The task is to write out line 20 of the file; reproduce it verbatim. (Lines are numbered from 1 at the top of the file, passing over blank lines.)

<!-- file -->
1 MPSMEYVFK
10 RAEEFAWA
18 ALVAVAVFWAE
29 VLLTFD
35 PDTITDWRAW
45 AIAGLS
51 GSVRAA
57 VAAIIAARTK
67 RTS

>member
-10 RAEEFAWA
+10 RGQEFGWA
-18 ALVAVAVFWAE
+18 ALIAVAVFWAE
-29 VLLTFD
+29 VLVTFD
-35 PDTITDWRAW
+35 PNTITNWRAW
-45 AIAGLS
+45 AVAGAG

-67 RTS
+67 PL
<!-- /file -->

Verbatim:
+45 AVAGAG